"The family comes from a small town from a conservative part of north India. I am sure, dead sure, that now, the neighbourhood, community people and others would advise their daughters, sisters, mothers and women relatives that, 'Look! What happened to our gaon ki beti in Bada shaher New Delhi (see what happened to our daughter from the village in a big city like New Delhi).
"They would wrongly argue that it's not worth sending the girls to seek advance education to Mumbai or New Delhi or to Jaipur or Aligarh. They would fear that in the desperation for seeking jobs, they will lose the family's honour, their own children," she ays.
Surely, safety of children is above education or a job for any parent.
"Precisely for this reason, it is very disgusting to see the political class's irresponsible reactions to the gangrape in a moving bus in New Delhi. The death of the victim today should not go in vain. It should strengthen our resolve to take risks for our girl child. That can be done if the debate over it remains in the right direction," she argues.
The irresponsible statements from all kinds of political leaders are doing incalculable damage to the awakening that needs to be given space at India Gate, Jantar Mantar and everywhere else, she points out.
"Lakhs of conservative Indian families are silently watching. They will derive their own wisdom out of all this noise. They may turn more conservative, who knows?" she argues.
Already, many families in New Delhi have advised their young daughters to not venture out after 9 pm.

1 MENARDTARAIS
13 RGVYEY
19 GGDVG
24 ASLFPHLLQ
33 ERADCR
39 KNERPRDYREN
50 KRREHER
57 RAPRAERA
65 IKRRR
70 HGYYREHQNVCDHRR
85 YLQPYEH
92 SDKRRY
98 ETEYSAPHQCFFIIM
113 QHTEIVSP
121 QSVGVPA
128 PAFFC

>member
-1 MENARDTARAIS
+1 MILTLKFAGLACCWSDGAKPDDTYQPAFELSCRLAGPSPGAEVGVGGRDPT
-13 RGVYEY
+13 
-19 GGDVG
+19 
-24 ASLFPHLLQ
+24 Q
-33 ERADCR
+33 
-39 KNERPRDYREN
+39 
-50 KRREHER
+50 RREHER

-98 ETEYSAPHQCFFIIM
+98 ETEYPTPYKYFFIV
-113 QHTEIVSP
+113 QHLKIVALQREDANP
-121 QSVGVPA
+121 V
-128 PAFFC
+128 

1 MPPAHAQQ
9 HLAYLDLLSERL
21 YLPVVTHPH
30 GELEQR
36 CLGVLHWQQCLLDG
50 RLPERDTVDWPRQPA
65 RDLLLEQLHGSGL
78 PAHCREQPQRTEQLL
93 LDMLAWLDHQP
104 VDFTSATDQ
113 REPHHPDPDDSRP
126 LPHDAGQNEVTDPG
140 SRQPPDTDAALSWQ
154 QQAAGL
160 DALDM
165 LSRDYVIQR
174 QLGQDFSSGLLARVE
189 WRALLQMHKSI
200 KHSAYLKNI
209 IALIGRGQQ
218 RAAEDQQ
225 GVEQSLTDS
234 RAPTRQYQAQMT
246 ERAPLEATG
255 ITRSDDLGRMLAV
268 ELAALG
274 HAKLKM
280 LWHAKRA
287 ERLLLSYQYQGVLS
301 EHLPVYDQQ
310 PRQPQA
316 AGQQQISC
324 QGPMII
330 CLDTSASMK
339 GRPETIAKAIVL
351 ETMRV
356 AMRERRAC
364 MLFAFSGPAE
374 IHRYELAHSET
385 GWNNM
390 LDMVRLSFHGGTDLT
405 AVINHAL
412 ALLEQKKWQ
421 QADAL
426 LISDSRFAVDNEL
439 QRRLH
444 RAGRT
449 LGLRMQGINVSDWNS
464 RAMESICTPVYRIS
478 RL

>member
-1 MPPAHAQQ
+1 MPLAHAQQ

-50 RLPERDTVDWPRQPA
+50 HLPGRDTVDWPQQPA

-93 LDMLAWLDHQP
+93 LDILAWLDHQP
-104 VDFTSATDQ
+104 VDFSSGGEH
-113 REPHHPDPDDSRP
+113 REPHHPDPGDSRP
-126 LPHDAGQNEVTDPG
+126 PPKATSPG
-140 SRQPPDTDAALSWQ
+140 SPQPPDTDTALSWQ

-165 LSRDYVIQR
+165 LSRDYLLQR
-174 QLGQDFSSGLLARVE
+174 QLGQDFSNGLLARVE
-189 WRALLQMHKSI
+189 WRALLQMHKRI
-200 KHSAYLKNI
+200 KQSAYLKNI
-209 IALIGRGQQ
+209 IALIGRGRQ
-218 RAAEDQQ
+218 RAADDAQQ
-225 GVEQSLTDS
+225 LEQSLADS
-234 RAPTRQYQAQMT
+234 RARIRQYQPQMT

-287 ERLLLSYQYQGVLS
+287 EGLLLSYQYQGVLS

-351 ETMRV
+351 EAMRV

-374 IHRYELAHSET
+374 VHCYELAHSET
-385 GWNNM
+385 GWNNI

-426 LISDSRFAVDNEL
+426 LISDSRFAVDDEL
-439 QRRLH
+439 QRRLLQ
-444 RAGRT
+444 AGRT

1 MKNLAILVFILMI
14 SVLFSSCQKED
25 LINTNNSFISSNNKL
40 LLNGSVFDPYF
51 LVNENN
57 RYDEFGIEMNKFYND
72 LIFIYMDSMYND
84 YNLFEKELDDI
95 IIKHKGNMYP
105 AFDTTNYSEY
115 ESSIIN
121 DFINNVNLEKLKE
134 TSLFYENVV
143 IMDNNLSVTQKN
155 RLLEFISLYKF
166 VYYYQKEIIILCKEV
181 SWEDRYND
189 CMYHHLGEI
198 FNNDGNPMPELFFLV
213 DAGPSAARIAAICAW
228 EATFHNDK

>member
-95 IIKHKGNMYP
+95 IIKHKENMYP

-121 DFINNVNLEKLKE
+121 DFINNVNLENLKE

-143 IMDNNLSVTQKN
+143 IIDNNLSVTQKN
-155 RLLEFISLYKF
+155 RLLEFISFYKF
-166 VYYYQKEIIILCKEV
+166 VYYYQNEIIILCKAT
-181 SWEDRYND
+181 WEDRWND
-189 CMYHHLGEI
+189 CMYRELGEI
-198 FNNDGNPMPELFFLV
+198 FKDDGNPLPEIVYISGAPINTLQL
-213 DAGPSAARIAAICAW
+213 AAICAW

This is a regressive message that can come from the event, and it should not happen. There is an India beyond what we see on television. Lakhs of families in towns and villages who have sent their young daughters to seek education, jobs and better opportunities will not participate in debates about the fundamental cause of rapes, but in their own way they will form an opinion and follow it.
They would arrive at their own calculations after weighing the pros and cons of sending their daughters to the metro cities. The behaviour and beliefs of the police and the political class are important for these families.
In view of the wrong message percolating down in India from New Delhi it is very necessary that the political class, instead of running down protestors, instead of resisting the movement at Jantar Mantar for small political gains of fixing activists like Arvind Kerjiwal, better, say something with conviction.
On the fateful day of the unbearable death of the daughter of India in Singapore, we wish just one leader, man or woman, speaks with real pain that can lessen the burden harboured in the hearts of those silent rape victims who must be watching all of us on TV, the internet and elsewhere.
The weight of the moment is unbearable for the Indian woman today. Leaders without credibility are adding to our feeling of being helpless.